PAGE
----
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CBS Turning Billboard-Ad Business Into a REIT

A Hampton Inn & Suites advertisement is displayed on a CBS Corp. billboard along Interstate 45 in Galveston, Texas. Photographer: Aaron M. Sprecher/Bloomberg
A Hampton Inn & Suites advertisement is displayed on a CBS Corp. billboard along Interstate 45 in Galveston, Texas. Photographer: Aaron M. Sprecher/Bloomberg

CBS Corp. shares surged the most in 17 months after the company said it will convert its outdoor advertising division into a real estate investment trust and seek a buyer for the European and Asian parts of that business.

The owner of the most-watched U.S. television network gained 10 percent to $41.80 at 9:38 a.m. in New York, the biggest intraday jump since August 2011. If completed, the actions may be worth $3 a share to CBS investors, said Michael Morris, an analyst at Davenport & Co.

Real estate investment trusts, or REITs, have become a popular tool for companies to lower taxes and improve returns for investors. REITs don’t pay federal income taxes, with the understanding that they distribute at least 90 percent of taxable earnings to shareholders as dividends. CBS could split off the REIT as a separate stock to shareholders.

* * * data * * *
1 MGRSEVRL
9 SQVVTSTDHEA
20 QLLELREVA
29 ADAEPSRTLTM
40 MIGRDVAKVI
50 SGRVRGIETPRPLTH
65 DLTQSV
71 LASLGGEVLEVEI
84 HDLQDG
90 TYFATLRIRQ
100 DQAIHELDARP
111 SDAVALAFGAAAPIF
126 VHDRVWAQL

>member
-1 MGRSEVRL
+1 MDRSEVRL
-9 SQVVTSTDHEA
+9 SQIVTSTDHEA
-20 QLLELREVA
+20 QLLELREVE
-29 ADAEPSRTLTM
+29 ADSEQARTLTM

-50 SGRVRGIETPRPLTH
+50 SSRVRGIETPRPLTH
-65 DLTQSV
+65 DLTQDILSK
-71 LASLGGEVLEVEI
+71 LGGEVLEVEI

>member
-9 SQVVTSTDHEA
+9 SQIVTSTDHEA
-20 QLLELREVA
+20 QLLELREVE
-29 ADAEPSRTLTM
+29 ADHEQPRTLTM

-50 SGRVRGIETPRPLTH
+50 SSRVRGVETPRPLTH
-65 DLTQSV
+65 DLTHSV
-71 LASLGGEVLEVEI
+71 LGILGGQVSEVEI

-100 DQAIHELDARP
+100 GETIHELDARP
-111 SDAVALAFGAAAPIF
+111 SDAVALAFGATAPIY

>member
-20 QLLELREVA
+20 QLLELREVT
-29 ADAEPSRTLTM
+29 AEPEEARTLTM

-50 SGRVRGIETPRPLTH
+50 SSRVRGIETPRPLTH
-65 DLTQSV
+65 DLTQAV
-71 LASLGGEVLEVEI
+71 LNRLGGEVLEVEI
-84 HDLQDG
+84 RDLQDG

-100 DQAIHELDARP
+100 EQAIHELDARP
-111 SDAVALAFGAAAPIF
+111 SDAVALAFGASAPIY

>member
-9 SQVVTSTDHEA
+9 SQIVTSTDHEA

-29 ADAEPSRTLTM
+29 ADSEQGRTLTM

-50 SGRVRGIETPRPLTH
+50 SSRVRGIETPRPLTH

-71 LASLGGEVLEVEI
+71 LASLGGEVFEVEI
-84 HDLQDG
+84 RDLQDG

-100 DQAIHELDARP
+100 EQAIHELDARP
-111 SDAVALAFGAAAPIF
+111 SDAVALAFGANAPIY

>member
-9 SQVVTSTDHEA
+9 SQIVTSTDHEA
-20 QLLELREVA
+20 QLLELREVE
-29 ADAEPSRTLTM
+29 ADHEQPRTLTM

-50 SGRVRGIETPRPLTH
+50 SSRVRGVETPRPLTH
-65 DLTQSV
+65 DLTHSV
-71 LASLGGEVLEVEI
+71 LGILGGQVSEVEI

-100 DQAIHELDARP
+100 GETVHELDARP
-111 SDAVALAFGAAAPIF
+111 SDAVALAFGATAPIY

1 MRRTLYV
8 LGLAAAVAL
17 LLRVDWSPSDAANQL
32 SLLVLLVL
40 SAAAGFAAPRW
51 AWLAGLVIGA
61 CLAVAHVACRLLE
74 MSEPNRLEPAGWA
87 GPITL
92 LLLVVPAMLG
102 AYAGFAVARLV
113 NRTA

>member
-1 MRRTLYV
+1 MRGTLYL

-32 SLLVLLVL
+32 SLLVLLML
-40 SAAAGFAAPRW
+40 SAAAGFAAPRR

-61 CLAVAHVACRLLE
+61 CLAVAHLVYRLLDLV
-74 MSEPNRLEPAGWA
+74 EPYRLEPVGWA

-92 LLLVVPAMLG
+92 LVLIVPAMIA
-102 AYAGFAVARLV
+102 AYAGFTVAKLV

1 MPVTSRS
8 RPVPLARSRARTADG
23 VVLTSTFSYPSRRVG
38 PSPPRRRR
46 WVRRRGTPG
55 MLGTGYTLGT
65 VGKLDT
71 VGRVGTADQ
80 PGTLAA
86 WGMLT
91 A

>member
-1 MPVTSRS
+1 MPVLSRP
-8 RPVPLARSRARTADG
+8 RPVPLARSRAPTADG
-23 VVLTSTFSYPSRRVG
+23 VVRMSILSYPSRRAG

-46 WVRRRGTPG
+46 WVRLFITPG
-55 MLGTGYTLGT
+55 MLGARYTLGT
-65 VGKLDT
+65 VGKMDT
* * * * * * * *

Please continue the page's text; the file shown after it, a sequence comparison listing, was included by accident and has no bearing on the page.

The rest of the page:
The moves “will unlock the tremendous value of these unique quality assets,” Chief Executive Officer Leslie Moonves said yesterday in a statement.

The conversion could be finished in the 2014 tax year, New York-based CBS said. The European and Asian businesses will be classified as discontinued operations as of Dec. 31, 2012.

To qualify as a REIT, a company has to invest at least 75 percent of its assets in real estate and obtain 75 percent of its gross income from rents or interest on mortgages from financing property, according to the National Association of Real Estate Investment Trusts, a Washington-based trade group.

Made Sense

“We studied this asset, and it’s a real estate business,” CBS Chief Financial Officer Joseph Ianniello said yesterday in an interview. “The REIT alternative started to make sense in 2012 as we studied it more.”

CBS’s outdoor business generated $1.38 billion in sales in the first nine months of last year, or 13 percent of the parent company’s revenue. Operating income more than doubled to $82 million in the period from $35 million a year earlier.

The company will seek approval for the conversion from the Internal Revenue Service this quarter. If the request is granted, the business would be converted in 2014, CBS said.

The European and Asian outdoor business could be sold in pieces, Ianniello said. That may draw more potential buyers.

Morris values those businesses at about $400 million.

“There are a number of potential moves from here,” said Morris, who recommends CBS shares. “The announcement is an initial step.”

JCDecaux SA, the world’s largest outdoor advertising company, could be a buyer for some assets, according to Paul Sweeney, senior media analyst with Bloomberg Industries. The company, based in Neuilly-Sur-Seine, near Paris, has been looking for deals to increase sluggish sales growth.

“This is a great move for CBS,” Sweeney said. “Outdoor advertising is an excellent free cash flow business.”

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